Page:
OKC Thunder: Is Kevin Durant hurting his legacy by being too sensitive?

OKC Thunder, Power rankings week 12: Kevin Durant #7 and Kyrie Irving #11 of the Brooklyn Nets look on during their game (Photo by Al Bello/Getty Images)
OKC Thunder, Power rankings week 12: Kevin Durant #7 and Kyrie Irving #11 of the Brooklyn Nets look on during their game (Photo by Al Bello/Getty Images) /

Former OKC Thunder superstar Kevin Durant got into another Twitter exchange with a media member and fans. Will his inability to let things go affect his legacy?

Through the initial six or seven years of his professional career, Kevin Durant was the favorite son of the OKC Thunder. On the court, he was best known as the Durantula the long-armed scoring phenom who many cited as the second-best player in the association.

Off the court, he was known as the player who kissed his mother after every game and was polite with the media. His 2013-14 regular-season MVP was capped by the memorable ‘you the real MVP’ acknowledgment of his Mother.

In those seven seasons, he was the player held up as the prime example for young rising stars to emulate. These attributes and qualities made him the darling of the association while sponsors flocked to have him represent their brand.

Yet, a shift in his public dynamic changed around his ninth season. He was still a killer on the hardwood – – but off the court, the soft-spoken Durant suddenly wasn’t so appeasing of the media.

That essentially started when he bolted to join the 73 win Golden State Warriors. Of course, OKC Thunder fans were devastated but many analysts and pure NBA fans were also shocked. And there are ample reasons why there was such an explosion over his defection.

The Dubs weren’t just the winningest team in history – – they were the same team the Thunder had by the throat with a 3-1 lead against in the Western Conference Finals. The same team after losing the series KD said in the locker room – – we’ll get them next year.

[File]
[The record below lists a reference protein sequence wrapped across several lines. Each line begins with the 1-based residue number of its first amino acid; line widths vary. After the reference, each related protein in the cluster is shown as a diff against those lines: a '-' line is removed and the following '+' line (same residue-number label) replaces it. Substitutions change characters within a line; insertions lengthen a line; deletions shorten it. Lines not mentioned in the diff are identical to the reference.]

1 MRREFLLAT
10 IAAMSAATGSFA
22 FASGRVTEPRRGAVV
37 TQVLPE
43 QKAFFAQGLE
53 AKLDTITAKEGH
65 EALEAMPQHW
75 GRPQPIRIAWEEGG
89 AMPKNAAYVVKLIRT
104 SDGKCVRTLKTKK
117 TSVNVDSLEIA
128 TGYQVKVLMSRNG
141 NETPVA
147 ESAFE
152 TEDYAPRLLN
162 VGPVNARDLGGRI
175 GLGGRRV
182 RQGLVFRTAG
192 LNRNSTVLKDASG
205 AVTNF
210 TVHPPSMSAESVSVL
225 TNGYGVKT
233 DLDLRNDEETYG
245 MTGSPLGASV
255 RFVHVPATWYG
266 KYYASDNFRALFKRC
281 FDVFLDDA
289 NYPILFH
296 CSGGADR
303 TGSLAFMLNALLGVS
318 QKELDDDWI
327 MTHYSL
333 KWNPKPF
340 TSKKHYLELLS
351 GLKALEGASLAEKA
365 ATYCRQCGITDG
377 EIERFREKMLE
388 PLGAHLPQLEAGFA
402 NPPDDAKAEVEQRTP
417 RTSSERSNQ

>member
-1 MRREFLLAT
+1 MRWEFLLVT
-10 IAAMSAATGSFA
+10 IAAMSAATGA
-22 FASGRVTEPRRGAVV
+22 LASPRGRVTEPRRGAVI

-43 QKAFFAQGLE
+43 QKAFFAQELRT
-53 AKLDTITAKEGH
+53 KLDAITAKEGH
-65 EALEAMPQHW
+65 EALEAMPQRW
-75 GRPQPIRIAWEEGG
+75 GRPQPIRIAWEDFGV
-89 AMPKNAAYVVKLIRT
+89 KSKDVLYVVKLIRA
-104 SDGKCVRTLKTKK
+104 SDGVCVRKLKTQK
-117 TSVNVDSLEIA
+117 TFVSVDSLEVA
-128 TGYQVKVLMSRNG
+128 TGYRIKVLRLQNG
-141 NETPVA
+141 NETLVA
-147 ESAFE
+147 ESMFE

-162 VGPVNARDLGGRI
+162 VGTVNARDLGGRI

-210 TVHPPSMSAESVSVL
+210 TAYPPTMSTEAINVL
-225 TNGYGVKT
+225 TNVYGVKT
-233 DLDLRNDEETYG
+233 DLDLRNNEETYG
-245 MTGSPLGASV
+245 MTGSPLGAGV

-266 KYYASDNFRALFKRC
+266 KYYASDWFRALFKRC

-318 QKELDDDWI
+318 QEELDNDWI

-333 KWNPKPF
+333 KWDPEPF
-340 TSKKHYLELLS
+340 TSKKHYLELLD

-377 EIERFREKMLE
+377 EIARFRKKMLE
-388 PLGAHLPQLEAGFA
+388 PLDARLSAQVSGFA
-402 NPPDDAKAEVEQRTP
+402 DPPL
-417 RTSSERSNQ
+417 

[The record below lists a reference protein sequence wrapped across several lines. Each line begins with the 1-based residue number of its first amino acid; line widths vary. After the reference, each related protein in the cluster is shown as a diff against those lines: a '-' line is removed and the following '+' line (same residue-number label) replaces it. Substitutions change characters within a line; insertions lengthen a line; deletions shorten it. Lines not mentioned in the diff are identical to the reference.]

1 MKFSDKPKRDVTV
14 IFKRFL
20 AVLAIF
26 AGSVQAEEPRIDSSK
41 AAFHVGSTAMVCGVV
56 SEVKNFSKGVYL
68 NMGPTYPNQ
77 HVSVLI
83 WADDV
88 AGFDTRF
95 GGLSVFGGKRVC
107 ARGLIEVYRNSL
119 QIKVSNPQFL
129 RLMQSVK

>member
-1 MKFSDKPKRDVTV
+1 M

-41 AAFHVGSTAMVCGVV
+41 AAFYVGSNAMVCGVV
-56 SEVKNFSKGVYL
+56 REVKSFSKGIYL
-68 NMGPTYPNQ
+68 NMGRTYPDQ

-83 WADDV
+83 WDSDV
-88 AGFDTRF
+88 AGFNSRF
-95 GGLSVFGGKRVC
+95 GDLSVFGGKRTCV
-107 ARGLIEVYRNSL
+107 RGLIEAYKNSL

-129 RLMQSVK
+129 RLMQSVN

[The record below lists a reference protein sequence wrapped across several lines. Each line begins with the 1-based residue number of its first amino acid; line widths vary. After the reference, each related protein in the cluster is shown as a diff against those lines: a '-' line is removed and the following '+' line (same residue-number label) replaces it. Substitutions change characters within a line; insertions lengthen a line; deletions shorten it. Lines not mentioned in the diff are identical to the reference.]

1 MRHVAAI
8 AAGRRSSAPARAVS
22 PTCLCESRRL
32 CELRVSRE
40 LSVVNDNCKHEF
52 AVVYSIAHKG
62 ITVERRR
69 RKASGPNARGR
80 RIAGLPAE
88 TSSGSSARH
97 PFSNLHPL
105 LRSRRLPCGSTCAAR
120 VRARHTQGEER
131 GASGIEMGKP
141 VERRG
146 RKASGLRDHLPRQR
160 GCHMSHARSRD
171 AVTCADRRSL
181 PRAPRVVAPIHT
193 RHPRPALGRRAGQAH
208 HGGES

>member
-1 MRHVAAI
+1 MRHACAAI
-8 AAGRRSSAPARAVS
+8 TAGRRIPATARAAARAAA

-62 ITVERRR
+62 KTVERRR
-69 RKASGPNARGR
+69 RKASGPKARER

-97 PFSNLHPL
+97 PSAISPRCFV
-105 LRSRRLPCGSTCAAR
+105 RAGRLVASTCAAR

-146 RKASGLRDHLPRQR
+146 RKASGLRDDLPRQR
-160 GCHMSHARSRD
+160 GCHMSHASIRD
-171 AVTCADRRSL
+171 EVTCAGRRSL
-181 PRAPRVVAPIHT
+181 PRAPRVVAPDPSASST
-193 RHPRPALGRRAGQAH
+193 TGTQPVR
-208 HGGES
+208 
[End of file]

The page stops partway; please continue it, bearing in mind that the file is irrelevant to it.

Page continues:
Some called it the softest move ever made in free agency since Durant was on a legitimate finals contender not a bunch of scrubs. However, what added fuel to the criticism was Durant called out LeBron James after his ‘2010 decision’  implying players who fled to form super teams were soft and not a decision he respected.

On top of hurt feelings, that previous statement fueled much of the negative fan and media reaction to his choice in the summer of 2016.

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Since the move, Durant has made waves, particularly in the social media forum both in terms of his fake Twitter accounts and his personal account. All the effort made on his well crafted public image was no longer evident.

Perhaps it was a matter of maturing and finding his voice. Possibly he’d reached a stage in his career where he no longer had to be as careful because of his established position in the NBA. Or maybe he simply didn’t care to present a specific image any longer. Whatever the reason, Kevin Durant’s image is the polar opposite of the lofty public image perch he once owned.

Whether he took a hit in public opinion is questionable. Despite his surly demeanor, online fan debates and a second decision to leave an elite team he was well-positioned to reclaim the good guy mantle. That opportunity arose when he attempted to come back early from injury to play in Game 5 of the NBA Finals. The fact he tore his Achilles Tendon had fans and media jumping all over the Warriors for the ill-advised choice.

Unfortunately, Durant apparently couldn’t let sleeping dogs lie. Case in point – – Matt Moore made an observation regarding Giannis Antetokounmpo‘s upcoming decision. He fairly noted it’s Giannis’ choice but also stated he’d be disappointed like he was with K.D.

Durant couldn’t let it go and responded to Moore calling him a ‘sensitive NSFW word’.

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The operative word being ‘sensitive’ and the corresponding irony of Durant’s choice of words. The fact he couldn’t leave it alone confirmed his sensitivity to the situation.

If you click the above tweet and follow the thread there are several fans who point that out and. of course, K.D. chimes in again tweeting comments like ‘boo hoo’ and ‘cry some more’.

Look, it is an undebatable fact that Durant is one of the best the game has ever witnessed. He’s a no-brainer first vote, Hall of Famer. He may end up as the best to ever wear the OKC Thunder jersey.

The question is when the superstar hangs up his sneakers for good how will his inability to ignore criticism or simple comments become a part of his legacy? It’s unlikely it plays a big role but if Durant wants it not be a factor at all – – he’s the only one who can change it.

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